Three Poems by Mark Tredinnick


After Alice Oswald

IT IS the story of the calling bird:

    A secret freely shared but rarely heard.

It’s flying spooled, and sky distilled and swilled,

    Like waking, across the dawn, the lawn, the field

Of maize, the forest in the afternoon.

    It is the spinning world, its waxing moon;

A tide that turns in things, the way a river

    Springs from rock, the shock of hope, the shiver

That thrills inside the thought of rested wings:

    The way a coiled mind now calms—and springs

Again into the flight it knew before

    It fouled its lines along a loreless shore.

It is the lyric of the patient earth

    That wants the sky to be its second birth.

If freedom is the hardest edge to hold,

    This is how it’s held—unbought, unsold.

This morning it’s the song two spinebills climb

    Into the rigging of midwinter’s rhyme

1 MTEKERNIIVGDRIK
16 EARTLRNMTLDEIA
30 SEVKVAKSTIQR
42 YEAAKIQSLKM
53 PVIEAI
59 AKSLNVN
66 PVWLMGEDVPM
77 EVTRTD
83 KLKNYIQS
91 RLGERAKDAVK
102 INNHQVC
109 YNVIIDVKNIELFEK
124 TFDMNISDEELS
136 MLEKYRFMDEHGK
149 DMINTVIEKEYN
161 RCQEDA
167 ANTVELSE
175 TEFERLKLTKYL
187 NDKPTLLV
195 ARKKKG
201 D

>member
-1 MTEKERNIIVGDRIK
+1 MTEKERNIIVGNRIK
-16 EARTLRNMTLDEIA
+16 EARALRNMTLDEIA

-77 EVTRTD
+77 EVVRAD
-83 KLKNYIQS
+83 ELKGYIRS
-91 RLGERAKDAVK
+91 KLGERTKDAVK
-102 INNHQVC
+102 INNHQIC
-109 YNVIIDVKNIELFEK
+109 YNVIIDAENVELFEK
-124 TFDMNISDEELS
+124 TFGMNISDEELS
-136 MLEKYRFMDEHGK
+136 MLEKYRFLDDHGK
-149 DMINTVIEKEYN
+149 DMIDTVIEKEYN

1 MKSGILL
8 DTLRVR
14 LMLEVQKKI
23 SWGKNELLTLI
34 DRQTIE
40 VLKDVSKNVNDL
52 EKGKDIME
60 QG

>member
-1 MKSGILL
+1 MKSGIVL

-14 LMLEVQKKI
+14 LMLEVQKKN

That’s undressed every garden tree and woken

    Me to days like doors that want to open.

Chords that want to cry grief down, they’ve flown,

    As one must let the past, before I’ve grown

Some legs and found the heart to rise and score

    Their music on this page as if it were

My own. And overnight it was the owls,

    Like books of wanton hours, the crooning fowls

That mistake every midnight for the dawn.

    Let their eternal error be my own

Diurnal trick. A moral overheard:

The breaking story of the calling bird.

Note: This poem takes its shape and rhyme and rhythm scheme from Alice Oswald’s ‘A Short Story of Falling’, which, rising, it answers.


IN TIME, one’s children, like one’s youth,   fly, but let no one rush them.

    Above the reservoir,   where I go for breathing lessons, smoke

Hawk circles, like a carpenter’s hands,   sanding the east wind smooth.

 THE DOG, who’s learning this place   like a faith I’d like to practise,

    Abandons the made way     for the water’s edge, the sedge and mud.

Among all that eludes him:     firetail and treecreeper and wren.  


SOLITUDE, here, by the lake with you, love, is a book of birds.

    If I name just one—whipbird, say—or two—blackswan, heron – hear

The rest. Here, the rest: sixteen notes scored by oars in glass shallows.